Europe has the longest unbroken string of weather observations in the world, in some cases going back to the 16th century in certain parts of Germany, Great Britain, France, and Italy — as part of the nascent Renaissance interest in scientific observation as opposed to superstitious guesswork.
That makes it even more disturbing to know that for most parts of Europe the summer of 2019 was the second hottest ever recorded. The record for heat during the months of June, July, and August, has only ever been equaled, or beaten, back in the summer of 1963 — when a brutal heat wave rolled over much of Europe during July, withering crops and dropping people with heat stroke left and right. The summer of 1963 was called the ‘Killer Summer’ by European meteorologists, who predicted that such unprecedented heat would be unlikely to ever return to the continent for hundreds of years.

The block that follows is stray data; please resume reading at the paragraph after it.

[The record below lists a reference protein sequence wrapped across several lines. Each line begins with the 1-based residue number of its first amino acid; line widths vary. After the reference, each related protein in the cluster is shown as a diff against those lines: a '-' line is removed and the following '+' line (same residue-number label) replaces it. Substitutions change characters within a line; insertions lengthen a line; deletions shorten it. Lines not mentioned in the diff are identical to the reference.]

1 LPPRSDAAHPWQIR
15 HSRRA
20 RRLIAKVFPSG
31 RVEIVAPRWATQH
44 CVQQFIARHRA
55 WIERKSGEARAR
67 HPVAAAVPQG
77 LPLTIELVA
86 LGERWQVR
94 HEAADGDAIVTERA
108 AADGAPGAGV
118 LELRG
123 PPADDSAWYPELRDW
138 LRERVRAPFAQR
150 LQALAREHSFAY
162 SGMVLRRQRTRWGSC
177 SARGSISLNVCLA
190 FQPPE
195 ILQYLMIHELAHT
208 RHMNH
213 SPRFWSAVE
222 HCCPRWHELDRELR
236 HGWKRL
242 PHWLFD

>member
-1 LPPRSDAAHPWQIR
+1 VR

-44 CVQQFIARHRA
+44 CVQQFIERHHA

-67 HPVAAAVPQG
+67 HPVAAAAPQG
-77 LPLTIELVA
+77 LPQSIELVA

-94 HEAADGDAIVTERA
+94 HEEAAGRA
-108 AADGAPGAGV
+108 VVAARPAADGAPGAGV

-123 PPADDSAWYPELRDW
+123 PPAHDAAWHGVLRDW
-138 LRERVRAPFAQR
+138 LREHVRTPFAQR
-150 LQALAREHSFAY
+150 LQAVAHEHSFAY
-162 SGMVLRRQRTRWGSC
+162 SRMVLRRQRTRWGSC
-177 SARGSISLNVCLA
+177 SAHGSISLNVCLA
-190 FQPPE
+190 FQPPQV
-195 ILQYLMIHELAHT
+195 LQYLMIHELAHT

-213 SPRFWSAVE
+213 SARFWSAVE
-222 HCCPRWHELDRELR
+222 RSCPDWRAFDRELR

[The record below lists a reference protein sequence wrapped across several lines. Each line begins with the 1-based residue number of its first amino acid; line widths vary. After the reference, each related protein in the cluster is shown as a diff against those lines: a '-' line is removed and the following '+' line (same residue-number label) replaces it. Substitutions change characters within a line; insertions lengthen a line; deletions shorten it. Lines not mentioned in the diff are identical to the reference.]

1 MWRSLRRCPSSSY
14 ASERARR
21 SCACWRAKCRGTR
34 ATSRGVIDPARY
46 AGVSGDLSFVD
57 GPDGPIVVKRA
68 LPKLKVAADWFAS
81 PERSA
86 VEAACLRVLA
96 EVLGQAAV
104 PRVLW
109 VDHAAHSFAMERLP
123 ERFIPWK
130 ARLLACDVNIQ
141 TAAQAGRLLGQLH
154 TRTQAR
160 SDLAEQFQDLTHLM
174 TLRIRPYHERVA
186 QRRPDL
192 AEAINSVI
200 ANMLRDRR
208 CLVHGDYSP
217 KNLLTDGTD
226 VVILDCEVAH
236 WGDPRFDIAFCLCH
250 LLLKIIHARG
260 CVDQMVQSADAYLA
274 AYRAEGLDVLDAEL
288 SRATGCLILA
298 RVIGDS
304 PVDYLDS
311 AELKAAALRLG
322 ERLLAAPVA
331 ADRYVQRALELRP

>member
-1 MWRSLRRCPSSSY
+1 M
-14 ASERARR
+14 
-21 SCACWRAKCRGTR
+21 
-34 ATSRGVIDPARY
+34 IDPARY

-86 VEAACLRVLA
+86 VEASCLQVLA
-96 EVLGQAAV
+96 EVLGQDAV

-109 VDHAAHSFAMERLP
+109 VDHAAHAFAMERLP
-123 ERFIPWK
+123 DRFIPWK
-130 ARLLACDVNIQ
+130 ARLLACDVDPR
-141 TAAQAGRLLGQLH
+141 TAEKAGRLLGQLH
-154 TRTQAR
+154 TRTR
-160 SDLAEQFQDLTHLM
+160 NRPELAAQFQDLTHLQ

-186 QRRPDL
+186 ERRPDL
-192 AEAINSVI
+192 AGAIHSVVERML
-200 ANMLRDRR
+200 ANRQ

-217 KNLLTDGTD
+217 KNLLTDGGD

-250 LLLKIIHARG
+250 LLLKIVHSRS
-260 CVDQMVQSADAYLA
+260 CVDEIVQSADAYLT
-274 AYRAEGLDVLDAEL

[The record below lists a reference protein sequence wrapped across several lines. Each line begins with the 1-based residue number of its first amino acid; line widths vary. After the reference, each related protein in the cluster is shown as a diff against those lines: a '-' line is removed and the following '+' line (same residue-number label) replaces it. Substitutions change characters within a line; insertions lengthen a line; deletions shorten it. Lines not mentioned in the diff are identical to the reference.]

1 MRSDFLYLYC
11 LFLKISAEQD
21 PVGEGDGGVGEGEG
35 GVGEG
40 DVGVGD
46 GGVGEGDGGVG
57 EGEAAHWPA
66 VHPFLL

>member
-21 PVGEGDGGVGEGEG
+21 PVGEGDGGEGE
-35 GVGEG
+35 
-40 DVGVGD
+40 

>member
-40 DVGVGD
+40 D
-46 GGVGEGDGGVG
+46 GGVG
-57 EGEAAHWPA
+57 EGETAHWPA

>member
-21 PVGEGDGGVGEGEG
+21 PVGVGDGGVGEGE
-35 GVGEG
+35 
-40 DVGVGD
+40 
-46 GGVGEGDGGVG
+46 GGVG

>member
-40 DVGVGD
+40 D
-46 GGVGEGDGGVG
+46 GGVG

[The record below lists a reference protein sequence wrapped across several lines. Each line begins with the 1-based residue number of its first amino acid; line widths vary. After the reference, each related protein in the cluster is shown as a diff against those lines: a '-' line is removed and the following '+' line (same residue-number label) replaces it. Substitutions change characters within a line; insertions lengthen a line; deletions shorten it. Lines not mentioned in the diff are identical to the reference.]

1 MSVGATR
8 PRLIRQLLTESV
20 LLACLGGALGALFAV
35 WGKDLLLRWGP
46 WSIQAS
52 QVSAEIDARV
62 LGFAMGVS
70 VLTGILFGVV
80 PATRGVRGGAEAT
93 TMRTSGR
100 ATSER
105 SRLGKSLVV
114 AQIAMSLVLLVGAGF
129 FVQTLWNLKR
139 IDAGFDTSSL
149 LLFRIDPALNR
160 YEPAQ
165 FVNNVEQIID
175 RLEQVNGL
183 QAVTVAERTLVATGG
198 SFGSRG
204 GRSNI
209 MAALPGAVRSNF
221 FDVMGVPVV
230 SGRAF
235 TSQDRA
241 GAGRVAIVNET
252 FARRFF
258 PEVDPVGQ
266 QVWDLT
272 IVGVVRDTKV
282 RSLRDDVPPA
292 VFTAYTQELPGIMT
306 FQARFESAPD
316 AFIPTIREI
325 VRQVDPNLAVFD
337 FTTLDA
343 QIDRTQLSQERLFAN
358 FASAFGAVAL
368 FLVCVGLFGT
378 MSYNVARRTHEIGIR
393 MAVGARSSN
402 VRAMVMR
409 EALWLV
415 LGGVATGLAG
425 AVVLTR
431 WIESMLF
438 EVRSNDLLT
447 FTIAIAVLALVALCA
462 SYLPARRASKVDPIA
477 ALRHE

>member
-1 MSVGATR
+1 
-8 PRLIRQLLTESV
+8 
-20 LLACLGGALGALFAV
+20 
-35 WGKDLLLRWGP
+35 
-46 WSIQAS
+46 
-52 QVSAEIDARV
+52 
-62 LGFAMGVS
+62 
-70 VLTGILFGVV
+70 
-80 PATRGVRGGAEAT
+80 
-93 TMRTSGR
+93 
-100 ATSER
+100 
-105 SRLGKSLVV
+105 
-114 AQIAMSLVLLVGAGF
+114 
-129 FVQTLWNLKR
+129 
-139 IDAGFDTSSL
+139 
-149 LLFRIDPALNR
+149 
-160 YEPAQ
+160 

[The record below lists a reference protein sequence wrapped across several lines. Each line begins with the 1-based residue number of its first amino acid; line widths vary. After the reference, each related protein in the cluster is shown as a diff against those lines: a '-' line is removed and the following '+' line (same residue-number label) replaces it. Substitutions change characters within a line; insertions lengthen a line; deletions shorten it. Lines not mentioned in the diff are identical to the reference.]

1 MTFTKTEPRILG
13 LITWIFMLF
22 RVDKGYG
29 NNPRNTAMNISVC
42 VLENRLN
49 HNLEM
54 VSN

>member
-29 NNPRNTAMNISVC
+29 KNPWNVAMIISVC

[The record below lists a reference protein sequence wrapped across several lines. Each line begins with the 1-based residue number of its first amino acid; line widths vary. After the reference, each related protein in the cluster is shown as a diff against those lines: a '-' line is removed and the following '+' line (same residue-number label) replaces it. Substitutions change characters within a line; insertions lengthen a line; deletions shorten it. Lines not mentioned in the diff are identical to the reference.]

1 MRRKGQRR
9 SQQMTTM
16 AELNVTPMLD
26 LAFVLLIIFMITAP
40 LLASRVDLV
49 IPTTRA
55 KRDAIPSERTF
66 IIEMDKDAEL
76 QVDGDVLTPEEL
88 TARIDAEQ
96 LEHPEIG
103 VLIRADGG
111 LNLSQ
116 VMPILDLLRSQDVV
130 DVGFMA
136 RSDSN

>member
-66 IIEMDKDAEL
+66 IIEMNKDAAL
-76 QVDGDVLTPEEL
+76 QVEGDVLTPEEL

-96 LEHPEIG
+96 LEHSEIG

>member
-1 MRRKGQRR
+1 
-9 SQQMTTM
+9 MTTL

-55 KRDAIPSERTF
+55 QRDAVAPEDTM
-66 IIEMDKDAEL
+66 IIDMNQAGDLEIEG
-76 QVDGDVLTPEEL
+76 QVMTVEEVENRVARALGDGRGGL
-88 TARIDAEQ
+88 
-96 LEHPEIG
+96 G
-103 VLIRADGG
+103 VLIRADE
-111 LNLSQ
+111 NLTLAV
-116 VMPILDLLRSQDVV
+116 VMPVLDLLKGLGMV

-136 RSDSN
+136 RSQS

Today climate scientists know that so-called ‘Killer Summers’ are a fixture for the coming years. The glaciers in Switzerland are melting at an alarming rate. The Mediterranean is evaporating so fast that it’s predicted it will be not much more than a saline pond by 2075.
The countries of Europe are racing to implement new environmental policies to reduce greenhouse gas and erase their carbon footprints. But the haunting question remains: Is it all too little too late?